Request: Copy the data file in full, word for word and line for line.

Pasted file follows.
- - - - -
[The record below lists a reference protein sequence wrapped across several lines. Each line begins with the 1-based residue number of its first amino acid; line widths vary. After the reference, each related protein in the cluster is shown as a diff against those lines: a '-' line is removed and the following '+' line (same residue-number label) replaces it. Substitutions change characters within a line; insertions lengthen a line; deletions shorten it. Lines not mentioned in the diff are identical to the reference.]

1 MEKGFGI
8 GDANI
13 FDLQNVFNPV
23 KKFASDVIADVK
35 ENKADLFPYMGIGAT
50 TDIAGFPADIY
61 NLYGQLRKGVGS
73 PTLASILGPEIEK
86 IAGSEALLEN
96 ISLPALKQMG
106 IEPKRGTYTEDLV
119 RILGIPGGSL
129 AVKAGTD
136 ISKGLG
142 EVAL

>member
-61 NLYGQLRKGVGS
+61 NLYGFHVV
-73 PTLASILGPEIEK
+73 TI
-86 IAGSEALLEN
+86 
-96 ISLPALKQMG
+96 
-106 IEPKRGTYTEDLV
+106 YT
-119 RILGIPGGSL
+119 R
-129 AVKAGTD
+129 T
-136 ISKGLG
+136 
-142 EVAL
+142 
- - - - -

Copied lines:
[The record below lists a reference protein sequence wrapped across several lines. Each line begins with the 1-based residue number of its first amino acid; line widths vary. After the reference, each related protein in the cluster is shown as a diff against those lines: a '-' line is removed and the following '+' line (same residue-number label) replaces it. Substitutions change characters within a line; insertions lengthen a line; deletions shorten it. Lines not mentioned in the diff are identical to the reference.]

1 MEKGFGI
8 GDANI
13 FDLQNVFNPV
23 KKFASDVIADVK
35 ENKADLFPYMGIGAT
50 TDIAGFPADIY
61 NLYGQLRKGVGS
73 PTLASILGPEIEK
86 IAGSEALLEN
96 ISLPALKQMG
106 IEPKRGTYTEDLV
119 RILGIPGGSL
129 AVKAGTD
136 ISKGLG
142 EVAL

>member
-61 NLYGQLRKGVGS
+61 NLYGFHVV
-73 PTLASILGPEIEK
+73 TI
-86 IAGSEALLEN
+86 
-96 ISLPALKQMG
+96 
-106 IEPKRGTYTEDLV
+106 YT
-119 RILGIPGGSL
+119 R
-129 AVKAGTD
+129 T
-136 ISKGLG
+136 
-142 EVAL
+142 